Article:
South Africa’s Sasol delays results due to US project glitch

Updated 16 August 2019

South Africa’s Sasol delays results due to US project glitch

  • “Management and the board will assess such control weaknesses and identify whether any further remedial actions are required,” the company said
  • In May, Sasol had increased the expected cost of the US project by around $1 billion

JOHANNESBURG: Sasol Ltd. delayed the release of its annual financial results on Friday due to possible “control weaknesses” at its US ethane cracker project, sending shares in the chemicals and energy company down by more than 15%.
Sasol said its auditors would need to consider an independent report the board had commissioned into its Lake Charles Chemicals Project (LCCP) and therefore expected to announce fiscal 2019 results on Sept. 19 instead of Aug. 19.
“Management and the board will assess such control weaknesses and identify whether any further remedial actions are required,” the company said, without providing further details.
In May, Sasol had increased the expected cost of the US project by around $1 billion following a review by new management that revealed oversights such as duplicate credits and overlooked contracts, adjustments for potential insurance claims, procurement back-charges and remaining work and repairs.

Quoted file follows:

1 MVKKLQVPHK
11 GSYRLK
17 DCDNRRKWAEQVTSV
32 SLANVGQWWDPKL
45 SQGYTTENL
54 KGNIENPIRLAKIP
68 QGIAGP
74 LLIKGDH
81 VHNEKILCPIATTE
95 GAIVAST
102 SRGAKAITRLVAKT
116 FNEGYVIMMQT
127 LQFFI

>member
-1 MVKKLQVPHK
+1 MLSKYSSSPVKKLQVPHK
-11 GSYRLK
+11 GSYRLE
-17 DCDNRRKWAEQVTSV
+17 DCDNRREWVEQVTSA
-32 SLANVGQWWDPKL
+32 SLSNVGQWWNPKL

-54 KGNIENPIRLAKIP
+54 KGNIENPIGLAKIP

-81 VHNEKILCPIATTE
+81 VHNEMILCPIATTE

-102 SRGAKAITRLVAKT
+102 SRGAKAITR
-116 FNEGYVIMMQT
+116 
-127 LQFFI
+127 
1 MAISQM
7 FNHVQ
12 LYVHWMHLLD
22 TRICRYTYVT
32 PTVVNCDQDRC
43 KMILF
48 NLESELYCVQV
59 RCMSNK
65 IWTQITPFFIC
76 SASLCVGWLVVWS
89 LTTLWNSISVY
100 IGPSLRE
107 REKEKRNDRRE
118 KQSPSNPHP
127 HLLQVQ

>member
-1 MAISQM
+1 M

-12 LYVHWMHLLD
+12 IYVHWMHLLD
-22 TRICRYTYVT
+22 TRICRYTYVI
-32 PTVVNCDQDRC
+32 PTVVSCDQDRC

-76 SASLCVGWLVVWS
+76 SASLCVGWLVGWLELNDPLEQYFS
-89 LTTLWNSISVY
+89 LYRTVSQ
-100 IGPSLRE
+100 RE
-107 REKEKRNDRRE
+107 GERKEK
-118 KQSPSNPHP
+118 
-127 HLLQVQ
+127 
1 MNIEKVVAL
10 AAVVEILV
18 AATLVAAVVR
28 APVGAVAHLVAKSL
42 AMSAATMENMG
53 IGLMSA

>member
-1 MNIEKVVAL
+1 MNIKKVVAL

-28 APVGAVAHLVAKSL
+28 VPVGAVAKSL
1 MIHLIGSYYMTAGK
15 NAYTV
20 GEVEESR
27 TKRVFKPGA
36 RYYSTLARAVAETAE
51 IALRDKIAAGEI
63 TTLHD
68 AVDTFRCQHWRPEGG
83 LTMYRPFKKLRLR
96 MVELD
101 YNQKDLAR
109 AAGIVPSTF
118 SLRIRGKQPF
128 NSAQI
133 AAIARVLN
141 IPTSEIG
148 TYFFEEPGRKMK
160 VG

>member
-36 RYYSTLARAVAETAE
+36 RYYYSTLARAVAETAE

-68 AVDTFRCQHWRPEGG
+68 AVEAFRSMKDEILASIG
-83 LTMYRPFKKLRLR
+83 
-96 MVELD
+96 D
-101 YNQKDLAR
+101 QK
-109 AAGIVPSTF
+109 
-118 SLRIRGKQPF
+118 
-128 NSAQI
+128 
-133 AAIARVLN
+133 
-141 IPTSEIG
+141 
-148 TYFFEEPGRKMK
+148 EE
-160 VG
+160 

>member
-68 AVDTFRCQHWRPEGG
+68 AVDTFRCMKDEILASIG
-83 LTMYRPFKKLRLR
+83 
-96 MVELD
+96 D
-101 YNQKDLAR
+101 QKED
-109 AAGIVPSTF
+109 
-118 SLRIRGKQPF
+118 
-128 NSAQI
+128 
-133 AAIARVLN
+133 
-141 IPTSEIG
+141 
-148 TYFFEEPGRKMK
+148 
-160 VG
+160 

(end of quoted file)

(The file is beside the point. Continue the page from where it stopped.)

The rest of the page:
Sasol spokesman Alex Anderson said the group’s financial controls were sound and it had no concerns about its financial reporting.
“This is a situation where a relatively small team, the LCCP project management team, although working very hard, did not have adequate segregation of duties and failed to engage the wider financial organization to verify the accuracy of their forecast,” Anderson said referring to the cost forecast for the project.
The company said it had implemented initiatives to improve decision making, transparency and documentation within the project management team.
It has also segregated duties between project controls and finance functions and assigned a senior vice president who is responsible for the project’s controls.
The company said it still expected cost guidance for LCCP to between $12.6 billion and $12.9 billion but that it now expected full production at the project to be delayed to around Aug. 26 from the previous guidance of the end of July after a technical challenge relating to a large heat exchanger.
The project in Louisiana, which will convert natural gas into plastics ingredient ethylene, was initially expected to cost $8.9 billion in 2014 and has seen delays and cost increases.
Sasol, which is delaying its results for the first time, said it expected guidance given in July — for a rise in annual core headline earnings per share of between 1% and 11% — to remain the same.
Headline earnings is the main profit measure used in South Africa that strips out certain one-off items.
Shares in Sasol, the world’s biggest maker of motor fuel from coal, were down 4.23% to 266.38 rand at 1444 GMT, after trading as low as 233.93 rand, their lowest since November 2008.

A Jordan startup delivers eco-friendly alternative to dry cleaning

Updated 05 December 2019

A Jordan startup delivers eco-friendly alternative to dry cleaning

  • Products used by WashyWash are non-carcinogenic and environmentally neutral
  • Amman-based laundry service aims to relocate to a larger facility in mid-2020

AMMAN: A persistent sinus problem prompted a Jordanian entrepreneur to launch an eco-friendly dry-cleaning service that could help end the widespread use of a dangerous chemical.